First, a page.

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A student learns welding at a vocational high school in Massachusetts. (Photo: Emily Hanford)

Ready to Work

Vocational education was once a staple of American schooling, preparing some kids for blue-collar futures while others were put on a path to college. Today the new mantra is "college for all." But not everyone wants to go to college, and more than half of jobs don't require a bachelor's degree. Many experts say it's time to bring back career and technical education. This American RadioWorks documentary explores how vocational education is being reimagined.

Recent Posts

  • 04.28.16

    “My Frain is Bried”: Shadowing a Student

    "Welcome to our world." Educators take an entire school day to shadow a student and walk in their shoes. We find out how it went for one teacher.
  • 04.21.16

    High School Job Prep

    Want a job? So does every student ever! Maybe career and technical education classes are the way to go. Shaun Dougherty says you could be more likely to graduate and earn more if you do.
  • 04.14.16

    How Tutoring Helps Students

    Private tutoring is no longer just for the rich kids. Our guest tells us how the individual attention improves student learning and graduation rates.
  • 04.07.16

    Is Advanced Math Necessary?

    In our last episode, Andrew Hacker argued that math courses like algebra are unnecessary for most high schoolers. This week's guest couldn't disagree more.


in collaboration with Spotlight on Poverty and Opportunity

Invest in youth -- especially rehabilitated juvenile offenders

File under: mentoring, civil rights

0 (0 votes)

From: David S., Pittsburg, CA

I am a juvenile offender, or, as the district attorney stated, "a menace to society." My offenses were at the ripe old age of 13, though I was not released from probation until age 20 (it's as if the system says, "No, you cannot succeed. You create our jobs, peasant!"). And I have had no offenses since, not even a ticket. Here in the Bay Area, the challenges that most youth face are in the home. Believe me: It is the home that dictates what goes down with the kids. Kids are central to this issue of poverty and reducing poverty simply because they will carry on our third world vision of rehabilitation in the criminal system and be our drug dealers and homeless people.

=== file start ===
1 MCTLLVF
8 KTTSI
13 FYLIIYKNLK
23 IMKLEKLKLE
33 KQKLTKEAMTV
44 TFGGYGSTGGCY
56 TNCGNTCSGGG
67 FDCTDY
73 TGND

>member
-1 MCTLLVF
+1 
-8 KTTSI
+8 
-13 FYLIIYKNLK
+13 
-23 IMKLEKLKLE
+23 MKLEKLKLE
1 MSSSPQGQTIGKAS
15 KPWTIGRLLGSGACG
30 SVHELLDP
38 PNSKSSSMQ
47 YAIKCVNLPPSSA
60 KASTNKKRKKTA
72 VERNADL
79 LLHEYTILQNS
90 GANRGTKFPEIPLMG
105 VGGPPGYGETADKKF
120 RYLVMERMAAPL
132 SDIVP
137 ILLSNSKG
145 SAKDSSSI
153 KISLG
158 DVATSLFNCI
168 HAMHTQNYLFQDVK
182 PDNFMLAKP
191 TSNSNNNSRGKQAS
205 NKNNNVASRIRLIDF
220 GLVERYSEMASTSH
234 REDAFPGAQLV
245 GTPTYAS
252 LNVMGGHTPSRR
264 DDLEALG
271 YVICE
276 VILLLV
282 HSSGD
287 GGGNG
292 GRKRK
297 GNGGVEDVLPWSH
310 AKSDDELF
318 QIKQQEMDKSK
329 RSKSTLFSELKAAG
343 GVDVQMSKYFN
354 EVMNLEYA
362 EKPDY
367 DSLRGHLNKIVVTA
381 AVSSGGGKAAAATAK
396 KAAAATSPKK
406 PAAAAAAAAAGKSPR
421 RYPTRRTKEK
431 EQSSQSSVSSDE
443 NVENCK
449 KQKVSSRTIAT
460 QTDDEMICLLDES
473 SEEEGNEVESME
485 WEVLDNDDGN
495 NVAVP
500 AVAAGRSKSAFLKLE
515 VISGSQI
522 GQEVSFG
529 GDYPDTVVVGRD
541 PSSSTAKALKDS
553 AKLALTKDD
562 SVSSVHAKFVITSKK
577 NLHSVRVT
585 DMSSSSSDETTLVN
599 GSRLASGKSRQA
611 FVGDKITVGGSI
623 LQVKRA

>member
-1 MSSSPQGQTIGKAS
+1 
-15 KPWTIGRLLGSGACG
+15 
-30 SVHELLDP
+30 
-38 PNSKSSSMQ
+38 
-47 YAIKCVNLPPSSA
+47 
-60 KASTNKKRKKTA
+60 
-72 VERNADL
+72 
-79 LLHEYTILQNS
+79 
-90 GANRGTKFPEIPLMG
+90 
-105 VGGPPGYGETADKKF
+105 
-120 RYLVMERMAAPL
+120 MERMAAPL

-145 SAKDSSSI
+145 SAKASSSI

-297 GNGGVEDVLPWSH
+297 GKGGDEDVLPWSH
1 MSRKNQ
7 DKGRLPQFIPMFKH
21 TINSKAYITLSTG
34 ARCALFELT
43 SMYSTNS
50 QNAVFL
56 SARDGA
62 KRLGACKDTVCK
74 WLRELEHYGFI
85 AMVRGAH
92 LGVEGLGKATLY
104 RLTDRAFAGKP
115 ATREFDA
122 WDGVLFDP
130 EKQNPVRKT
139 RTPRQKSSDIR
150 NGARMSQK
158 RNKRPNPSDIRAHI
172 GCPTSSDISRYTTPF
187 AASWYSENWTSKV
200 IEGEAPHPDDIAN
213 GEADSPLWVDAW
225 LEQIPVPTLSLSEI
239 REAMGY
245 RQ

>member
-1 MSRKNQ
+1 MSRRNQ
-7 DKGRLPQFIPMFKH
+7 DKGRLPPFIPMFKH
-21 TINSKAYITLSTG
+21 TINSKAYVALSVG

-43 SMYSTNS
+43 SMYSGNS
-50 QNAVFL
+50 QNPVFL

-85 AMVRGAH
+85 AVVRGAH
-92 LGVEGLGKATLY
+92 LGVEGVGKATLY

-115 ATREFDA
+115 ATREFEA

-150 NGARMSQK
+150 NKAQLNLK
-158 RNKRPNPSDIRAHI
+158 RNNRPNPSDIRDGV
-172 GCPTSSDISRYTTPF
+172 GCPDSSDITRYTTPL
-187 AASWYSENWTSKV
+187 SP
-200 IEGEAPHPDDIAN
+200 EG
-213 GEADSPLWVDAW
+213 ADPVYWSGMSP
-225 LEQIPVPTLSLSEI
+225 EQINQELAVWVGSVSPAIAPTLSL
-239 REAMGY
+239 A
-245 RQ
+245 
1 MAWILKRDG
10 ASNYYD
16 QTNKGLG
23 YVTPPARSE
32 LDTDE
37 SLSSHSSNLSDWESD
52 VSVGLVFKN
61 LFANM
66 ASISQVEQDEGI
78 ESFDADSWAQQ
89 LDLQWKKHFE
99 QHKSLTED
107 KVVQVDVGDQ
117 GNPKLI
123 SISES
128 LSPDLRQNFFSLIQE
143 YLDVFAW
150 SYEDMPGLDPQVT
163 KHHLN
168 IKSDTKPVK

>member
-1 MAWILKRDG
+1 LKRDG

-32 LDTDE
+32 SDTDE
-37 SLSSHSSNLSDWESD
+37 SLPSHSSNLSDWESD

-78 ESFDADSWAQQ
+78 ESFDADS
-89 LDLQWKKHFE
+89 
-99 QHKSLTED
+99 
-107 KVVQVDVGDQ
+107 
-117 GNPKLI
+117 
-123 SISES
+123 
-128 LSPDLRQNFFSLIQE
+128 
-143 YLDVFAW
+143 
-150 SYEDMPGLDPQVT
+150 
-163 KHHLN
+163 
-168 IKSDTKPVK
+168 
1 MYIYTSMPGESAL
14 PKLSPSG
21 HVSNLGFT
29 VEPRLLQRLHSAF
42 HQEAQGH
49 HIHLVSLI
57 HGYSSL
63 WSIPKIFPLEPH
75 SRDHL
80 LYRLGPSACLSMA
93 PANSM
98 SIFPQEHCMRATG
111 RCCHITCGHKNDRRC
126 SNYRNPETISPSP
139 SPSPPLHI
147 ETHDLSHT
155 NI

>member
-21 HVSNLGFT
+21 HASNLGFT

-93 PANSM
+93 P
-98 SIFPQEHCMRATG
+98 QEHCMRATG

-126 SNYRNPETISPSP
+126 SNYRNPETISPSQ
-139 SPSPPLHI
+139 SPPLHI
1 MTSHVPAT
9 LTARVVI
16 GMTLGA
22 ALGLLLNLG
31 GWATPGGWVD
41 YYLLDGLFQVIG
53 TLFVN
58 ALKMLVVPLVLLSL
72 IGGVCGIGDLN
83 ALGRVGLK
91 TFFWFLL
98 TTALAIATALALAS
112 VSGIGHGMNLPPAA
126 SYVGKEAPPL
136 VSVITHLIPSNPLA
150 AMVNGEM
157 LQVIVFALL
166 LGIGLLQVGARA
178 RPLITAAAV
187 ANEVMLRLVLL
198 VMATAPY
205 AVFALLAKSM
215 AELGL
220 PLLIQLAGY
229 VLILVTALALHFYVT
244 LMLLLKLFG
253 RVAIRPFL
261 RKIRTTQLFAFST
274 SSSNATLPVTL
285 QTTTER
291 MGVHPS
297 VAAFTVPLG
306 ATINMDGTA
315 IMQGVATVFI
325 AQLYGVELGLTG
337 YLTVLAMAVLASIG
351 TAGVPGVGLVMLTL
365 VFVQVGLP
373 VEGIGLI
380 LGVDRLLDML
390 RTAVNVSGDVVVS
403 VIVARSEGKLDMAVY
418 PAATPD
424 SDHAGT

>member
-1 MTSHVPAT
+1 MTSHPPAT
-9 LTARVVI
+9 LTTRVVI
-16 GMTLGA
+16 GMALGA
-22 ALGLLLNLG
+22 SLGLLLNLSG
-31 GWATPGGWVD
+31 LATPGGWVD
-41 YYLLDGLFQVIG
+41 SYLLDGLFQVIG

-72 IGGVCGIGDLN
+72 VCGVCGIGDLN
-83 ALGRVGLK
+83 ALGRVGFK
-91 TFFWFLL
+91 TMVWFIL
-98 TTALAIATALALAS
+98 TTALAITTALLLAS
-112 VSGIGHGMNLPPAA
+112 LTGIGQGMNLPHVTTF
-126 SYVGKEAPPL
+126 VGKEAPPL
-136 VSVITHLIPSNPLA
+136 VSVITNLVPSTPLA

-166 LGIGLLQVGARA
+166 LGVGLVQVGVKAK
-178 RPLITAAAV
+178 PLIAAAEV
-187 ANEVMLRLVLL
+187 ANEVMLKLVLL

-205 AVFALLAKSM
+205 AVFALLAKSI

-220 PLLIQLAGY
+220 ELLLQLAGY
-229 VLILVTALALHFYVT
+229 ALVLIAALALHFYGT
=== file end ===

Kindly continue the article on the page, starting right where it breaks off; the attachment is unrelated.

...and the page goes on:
I'm 22 years of age, and I have something to say: We poor people, we non-high school grads, we dropouts, we impoverished underclass -- we are also of intelligent design. You can ask for more funding, but surely a war can not be won by funding alone. You can implement more strategy, but I say, "Surely a house can not stand if its foundation is weak," or was, in all actuality, ill founded. We will always have homeless people, thugs and criminals. But the youth, if truly sought after, will heed the call and come if the call comes in time. We are not the only players on the field. We are those that would enlighten, lead and uplift.


Comments:

American RadioWorks |
A student learns welding at a vocational high school in Massachusetts. (Photo: Emily Hanford)

Ready to Work

Vocational education was once a staple of American schooling, preparing some kids for blue-collar futures while others were put on a path to college. Today the new mantra is "college for all." But not everyone wants to go to college, and more than half of jobs don't require a bachelor's degree. Many experts say it's time to bring back career and technical education. This American RadioWorks documentary explores how vocational education is being reimagined.

Recent Posts

  • 04.28.16

    “My Frain is Bried”: Shadowing a Student

    "Welcome to our world." Educators take an entire school day to shadow a student and walk in their shoes. We find out how it went for one teacher.
  • 04.21.16

    High School Job Prep

    Want a job? So does every student ever! Maybe career and technical education classes are the way to go. Shaun Dougherty says you could be more likely to graduate and earn more if you do.
  • 04.14.16

    How Tutoring Helps Students

    Private tutoring is no longer just for the rich kids. Our guest tells us how the individual attention improves student learning and graduation rates.
  • 04.07.16

    Is Advanced Math Necessary?

    In our last episode, Andrew Hacker argued that math courses like algebra are unnecessary for most high schoolers. This week's guest couldn't disagree more.